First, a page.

Although somatostatin and its analogues have shown interesting antifibrotic properties in a number of animal models, they have never been tested previously in a model of pulmonary fibrosis. Octreotide is the most extensively studied molecule in this field. In rats, octreotide inhibits the development of liver fibrosis induced by extrahepatic biliary obstruction or carbon tetrachloride poisoning,21 22 inhibits oesophageal or digestive fibrosis induced by radiation6 23 and decreases the accumulation of connective tissue in a murine model of hepatic schistosomiasis.24 Somatostatin and its analogues develop their antifibrotic action through different mechanisms. Somatostatin has been shown to promote fibroblast apoptosis in vitro through its sst2 receptor25 whereas octreotide inhibits the proliferation of skin and orbital fibroblasts.26 27 In vitro, somatostatin modulates fibroblast proliferation through activation of the ERK and MAPkinase pathways.4 We show in this study that SOM230 inhibits human lung fibroblast proliferation in vitro. Some data suggest that somatostatin analogues may act through inhibition of TGFβ production5 23 28 although TGFβ inhibition was not apparent in all models studied.6 TGFβ is the prototypical profibrotic mediator in the lung. TGFβ has been shown to increase expression of the sst2 receptor in mice, through a Smad4 dependent pathway.29 Broad expression of sst receptors in the lung indicates that beside fibroblasts, SOM230 may have many cellular targets, both on resident cells and inflammatory cells, all possibly contributing to its protective action.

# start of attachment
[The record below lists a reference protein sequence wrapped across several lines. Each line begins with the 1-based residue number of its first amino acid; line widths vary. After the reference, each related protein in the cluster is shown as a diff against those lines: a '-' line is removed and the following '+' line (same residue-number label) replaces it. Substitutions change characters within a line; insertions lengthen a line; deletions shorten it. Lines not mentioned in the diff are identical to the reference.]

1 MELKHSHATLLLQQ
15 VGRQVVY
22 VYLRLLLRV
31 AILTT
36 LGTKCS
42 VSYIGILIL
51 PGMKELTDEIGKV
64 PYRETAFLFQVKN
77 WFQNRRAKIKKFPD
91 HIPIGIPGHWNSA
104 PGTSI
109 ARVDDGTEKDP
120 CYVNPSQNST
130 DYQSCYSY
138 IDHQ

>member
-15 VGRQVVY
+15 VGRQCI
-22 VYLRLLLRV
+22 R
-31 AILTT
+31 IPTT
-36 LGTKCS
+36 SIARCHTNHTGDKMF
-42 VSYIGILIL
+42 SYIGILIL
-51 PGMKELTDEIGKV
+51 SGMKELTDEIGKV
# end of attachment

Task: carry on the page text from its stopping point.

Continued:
Interestingly, SOM230 seemed to downregulate macrophages and lymphocyte lung infiltration on day 3, but not neutrophils (table 1). This phenomenon could be due to a direct effect of SOM230 on leucocyte survival. Indeed, somatostatin inhibits proliferation and promotes apoptosis in lymphocytes30 and reduces macrophage viability,31 but such an effect has not been reported with neutrophils. SOM230 could also differentially modulate expression of chemoattractants and adhesion molecules. We did not specifically address this point. In one study, somatostatin did not modify neutrophil migration in vitro in response to different stimuli.32